So many stories of people sidelined by illness and injury, so many stymied in their efforts to reach sustainability for themselves and their families. They came in all at once and they’re still coming – like a flood, really. Each story tests my social worker mettle - my ability to continue to move forward and help, even when the stories and situations before me are painful and overwhelming.

In the middle of the flood of needs, on Christmas day, I took a breath and took a moment to focus on and read the outpouring from people wanting to help others in their communities, people eagerly awaiting new stories and new needs we’d put up on the site after the holidays, people asking how they could help bring Benevolent into their communities. I realized at that moment that this was it, this was the original idea I had woken with on February 13th, 2011 – not even two years ago – the certainty that there was a match to be made between those facing one-time challenges with those who want to help.

I believed that if we made it possible for low-income adults to tell their stories of striving and to invite others into their success, then we, their neighbors, would step up to the challenge, eager to know who we’re helping and how we’re helping; that the way we give can transform someone’s life at a critical moment.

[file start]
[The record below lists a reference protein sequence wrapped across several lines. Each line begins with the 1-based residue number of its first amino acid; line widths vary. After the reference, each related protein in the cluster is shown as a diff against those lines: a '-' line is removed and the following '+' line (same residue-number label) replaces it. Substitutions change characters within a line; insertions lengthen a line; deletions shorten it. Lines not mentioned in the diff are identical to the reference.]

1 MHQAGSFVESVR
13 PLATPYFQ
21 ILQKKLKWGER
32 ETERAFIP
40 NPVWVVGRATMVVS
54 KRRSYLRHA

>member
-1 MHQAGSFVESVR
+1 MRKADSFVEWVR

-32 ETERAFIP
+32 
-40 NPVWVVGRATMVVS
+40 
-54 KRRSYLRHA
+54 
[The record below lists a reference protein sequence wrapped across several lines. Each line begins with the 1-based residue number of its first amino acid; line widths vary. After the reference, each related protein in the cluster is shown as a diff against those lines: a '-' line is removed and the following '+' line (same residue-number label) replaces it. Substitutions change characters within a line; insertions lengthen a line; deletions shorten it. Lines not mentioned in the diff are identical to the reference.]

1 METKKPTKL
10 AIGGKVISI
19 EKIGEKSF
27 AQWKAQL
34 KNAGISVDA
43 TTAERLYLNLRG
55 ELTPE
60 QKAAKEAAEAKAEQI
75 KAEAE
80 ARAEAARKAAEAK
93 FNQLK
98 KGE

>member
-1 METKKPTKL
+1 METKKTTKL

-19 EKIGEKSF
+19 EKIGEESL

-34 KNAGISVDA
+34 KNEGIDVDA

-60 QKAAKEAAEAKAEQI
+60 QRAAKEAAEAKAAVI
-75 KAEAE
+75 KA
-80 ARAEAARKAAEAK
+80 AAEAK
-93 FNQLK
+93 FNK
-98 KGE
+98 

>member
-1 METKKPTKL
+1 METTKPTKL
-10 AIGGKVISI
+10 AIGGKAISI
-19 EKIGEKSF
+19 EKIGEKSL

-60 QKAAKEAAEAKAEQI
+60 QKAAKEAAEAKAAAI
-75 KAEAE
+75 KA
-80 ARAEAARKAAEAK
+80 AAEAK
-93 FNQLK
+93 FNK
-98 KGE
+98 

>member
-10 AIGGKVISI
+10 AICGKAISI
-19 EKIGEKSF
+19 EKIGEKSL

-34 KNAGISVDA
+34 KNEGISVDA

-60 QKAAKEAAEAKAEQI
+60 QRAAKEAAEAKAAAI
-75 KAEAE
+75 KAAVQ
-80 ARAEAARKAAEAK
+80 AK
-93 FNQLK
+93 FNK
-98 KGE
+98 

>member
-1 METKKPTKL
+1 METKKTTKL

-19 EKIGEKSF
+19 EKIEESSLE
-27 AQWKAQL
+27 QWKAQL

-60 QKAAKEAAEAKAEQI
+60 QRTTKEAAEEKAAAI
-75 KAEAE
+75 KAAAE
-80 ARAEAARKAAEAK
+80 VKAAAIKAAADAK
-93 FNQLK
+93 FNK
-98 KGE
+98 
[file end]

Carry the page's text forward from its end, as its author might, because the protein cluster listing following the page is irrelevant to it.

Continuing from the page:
I believed in you, and you came through. Thank you for that. Thank you for believing in people who need our help to reach their goals. Thank you for sharing your stories and your personal experiences with us. Thank you for proving in Benevolent s first year that this is a way we want to give and get help, and that the way we give really is transforming.

Happy New Year to each and every one of you. May this year prove to be one in which you get to be the person you want to be. May this be the year we bring light into one another’s lives and hearts.

- megan kashner, founder & ceo

Monday, December 3, 2012

Giving With Kids

It’s the giving season, the perfect time to invite kids to get into the spirit and the act of giving. How, though, do we instill understanding and generosity in the kids in our lives without making those who live in challenging situations seem “other” or in a world apart from the lives our kids are living? It’s not simple, but it’s where we -- coaches, parents, teachers, grandparents, cousins and neighbors -- can make all the difference.

Kids are always listening. When we talk with kids openly and with an empathetic lens about what we see around us, we’re building responsible, thoughtful kids. When we make it personal through visiting Benevolent.net, reading people’s stories together and talking through some of the reactions that kids might have to reading about people’s circumstances and needs, we’re stretching all our perspectives, learning from each other as we go.